He reaches the tree and pushes the willowing branches aside. A small avalanche of snow assaults him. Some of it goes down the back of his coat and he grits his teeth in frustration. He goes under the shelter and brushes himself off – his gloved hands slapping away the stuff from his coat and pants. He’s walking backwards towards the trunk, focusing more on getting himself clean than where he is going. The snow is a lot thinner under here and so he stamps his boots to free them of the stuff. The top of his head brushes against something and he assumes it’s a low branch. He turns, and almost chokes on his own shock. He stumbles back, trips on his feet and sprawls out on his back amongst the crisp snow and twigs.

Hanging above him is a body. It’s swinging on a frozen rope. The body itself is blue with frost and missing its legs. Beneath it, the thin layer of snow is red with old blood. Bile rises in his throat and he has to press his fist against his mouth to keep it down.

So much for a haven.

But the snow had looked so neat and crisp. The thing must have at least stayed away since the last snowfall, which was in the night. Knowing there is no other place to rest, he uses his last ounce of energy to climb up the tree as high as he can.

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The Last Pair

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The rumble of the Dwarf Probe detaching from the HavenCraft shook the station so hard that Piper fell to her knees and thought that the walls and floor would crumble from the force. With the tremor ended, however, she got to her feet and felt a simultaneous sense of relief and terror with the weight of what she just did.

She had walked around, exploring the newly empty corners of the quarters her comrades had left behind. They had only taken the essentials with them, fuel, the navigation equipment, all but one of their molecular synthesis tools, and nearly all their tools to capture energy from the next star they’d find, to gather enough energy before returning to the Craft to get all the supplies to make this new star their new Haven.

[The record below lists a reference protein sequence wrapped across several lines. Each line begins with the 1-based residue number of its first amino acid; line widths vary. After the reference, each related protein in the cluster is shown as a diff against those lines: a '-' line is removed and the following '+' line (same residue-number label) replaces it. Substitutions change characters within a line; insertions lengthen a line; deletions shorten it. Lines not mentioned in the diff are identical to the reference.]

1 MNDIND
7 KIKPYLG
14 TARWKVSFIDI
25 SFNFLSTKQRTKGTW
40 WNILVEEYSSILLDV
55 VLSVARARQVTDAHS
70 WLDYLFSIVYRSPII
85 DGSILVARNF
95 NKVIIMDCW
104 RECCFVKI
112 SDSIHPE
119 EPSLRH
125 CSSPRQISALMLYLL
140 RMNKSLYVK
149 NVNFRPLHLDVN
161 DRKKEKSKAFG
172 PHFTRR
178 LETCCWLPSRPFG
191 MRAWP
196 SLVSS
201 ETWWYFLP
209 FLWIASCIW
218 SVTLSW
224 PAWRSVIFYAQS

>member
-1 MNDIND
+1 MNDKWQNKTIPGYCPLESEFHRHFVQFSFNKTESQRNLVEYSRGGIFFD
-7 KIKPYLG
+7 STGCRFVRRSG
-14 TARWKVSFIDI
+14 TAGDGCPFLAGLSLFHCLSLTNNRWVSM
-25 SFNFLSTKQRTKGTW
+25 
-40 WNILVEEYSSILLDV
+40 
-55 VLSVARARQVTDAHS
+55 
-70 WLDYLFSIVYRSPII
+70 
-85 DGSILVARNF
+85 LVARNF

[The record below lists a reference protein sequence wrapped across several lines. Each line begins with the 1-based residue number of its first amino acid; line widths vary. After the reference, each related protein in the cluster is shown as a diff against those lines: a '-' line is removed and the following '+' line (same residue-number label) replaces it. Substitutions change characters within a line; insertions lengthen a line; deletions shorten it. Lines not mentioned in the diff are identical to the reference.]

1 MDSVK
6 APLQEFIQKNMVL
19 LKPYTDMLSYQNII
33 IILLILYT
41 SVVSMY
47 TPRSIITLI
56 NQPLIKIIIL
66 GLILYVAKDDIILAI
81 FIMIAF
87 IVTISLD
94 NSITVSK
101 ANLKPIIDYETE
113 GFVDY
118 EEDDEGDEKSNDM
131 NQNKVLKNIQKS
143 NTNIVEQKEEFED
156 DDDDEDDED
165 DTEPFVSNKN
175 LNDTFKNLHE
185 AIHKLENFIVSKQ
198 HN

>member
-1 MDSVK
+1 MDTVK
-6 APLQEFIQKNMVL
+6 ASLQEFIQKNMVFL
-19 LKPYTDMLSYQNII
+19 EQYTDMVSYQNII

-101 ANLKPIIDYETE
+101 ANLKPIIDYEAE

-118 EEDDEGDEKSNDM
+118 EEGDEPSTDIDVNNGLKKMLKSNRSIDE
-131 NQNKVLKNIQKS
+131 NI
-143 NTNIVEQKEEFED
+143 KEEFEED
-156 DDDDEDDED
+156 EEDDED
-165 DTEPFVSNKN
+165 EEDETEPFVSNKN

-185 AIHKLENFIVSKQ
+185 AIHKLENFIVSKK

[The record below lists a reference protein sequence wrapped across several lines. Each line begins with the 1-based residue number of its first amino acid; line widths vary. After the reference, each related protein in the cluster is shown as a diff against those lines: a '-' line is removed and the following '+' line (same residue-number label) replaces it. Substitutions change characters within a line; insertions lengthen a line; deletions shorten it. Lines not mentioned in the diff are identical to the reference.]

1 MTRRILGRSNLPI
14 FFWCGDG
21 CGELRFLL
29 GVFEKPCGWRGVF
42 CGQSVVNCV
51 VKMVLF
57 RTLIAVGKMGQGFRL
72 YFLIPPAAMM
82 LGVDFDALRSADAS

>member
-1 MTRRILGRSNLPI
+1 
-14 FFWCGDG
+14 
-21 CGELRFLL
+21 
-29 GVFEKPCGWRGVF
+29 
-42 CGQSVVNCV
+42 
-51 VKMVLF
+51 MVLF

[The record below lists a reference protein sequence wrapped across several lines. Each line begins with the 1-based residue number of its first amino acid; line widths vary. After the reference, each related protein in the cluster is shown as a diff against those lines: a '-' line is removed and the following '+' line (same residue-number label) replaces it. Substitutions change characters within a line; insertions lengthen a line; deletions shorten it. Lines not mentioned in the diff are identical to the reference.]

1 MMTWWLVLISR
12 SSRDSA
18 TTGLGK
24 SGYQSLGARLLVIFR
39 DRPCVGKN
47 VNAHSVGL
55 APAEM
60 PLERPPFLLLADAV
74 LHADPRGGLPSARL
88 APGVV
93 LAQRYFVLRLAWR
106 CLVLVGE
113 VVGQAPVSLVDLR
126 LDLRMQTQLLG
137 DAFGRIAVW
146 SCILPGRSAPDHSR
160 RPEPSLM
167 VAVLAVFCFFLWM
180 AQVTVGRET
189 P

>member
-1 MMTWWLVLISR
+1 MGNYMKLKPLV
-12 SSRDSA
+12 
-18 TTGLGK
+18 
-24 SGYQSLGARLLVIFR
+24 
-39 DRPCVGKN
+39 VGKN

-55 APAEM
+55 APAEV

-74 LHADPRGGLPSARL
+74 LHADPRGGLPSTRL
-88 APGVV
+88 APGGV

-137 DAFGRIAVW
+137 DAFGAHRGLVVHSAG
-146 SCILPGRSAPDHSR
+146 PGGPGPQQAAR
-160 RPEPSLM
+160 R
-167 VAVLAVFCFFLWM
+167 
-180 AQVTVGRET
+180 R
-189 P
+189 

Piper poked her head into one of the rest chambers. She blinked in surprise, once, twice.

The Captain’s quarters…

Piper opened the door and peeked inside, eyes straight ahead.

Even with her absence, the room carried an aura of brilliance and steadiness that reflected The Captain’s character. Her bed was neatly made, the blanket barely wrinkled, the pillow placed dead center of the head of the bed, as if calculated to the nearest half-millimeter. Her spare coveralls were neatly hung in her standard, small closet, and her spare boots were placed with the same precision as her pillow. Even being secondhand, thirdhand even, her coveralls were neat and only lightly discolored. Only one pair of her boots had a single scuff on them. The Captain never said anything about it, but Piper suspected that she held herself to such a high and disciplined standard, not to gain the confidence of the fellow residents, but to gain the confidence of her own self.

Confidence was hard to come by, these days.

Piper swiveled her eyes to the left and found exactly what she was looking for.

The books.

She stepped inside the room and knelt in front of the bookshelf. Very few at Haven had enough books to fill a shelf, if at all. Piper had a few related to various chemistry disciplines. She had been privileged, studying to assist the Chief Synthesizer in putting together all the bonds and molecules needed to build what the population needed. A noble, but mostly wasted effort, and the past few decades had been nearly solely devoted to creating fuel for the Dwarf Probe.

But the Captain had rows and rows of books, maybe forty total. Most were nearly falling apart at the seams, some were almost unreadable with the yellowing of the pages, but they were there. And they all now belonged to Piper.

She gathered seven into her arms, not even looking at the titles, and held them close to her chest. She felt a wave of exhaustion hit as she lifted them, and realized that she needed to return to the Great Window.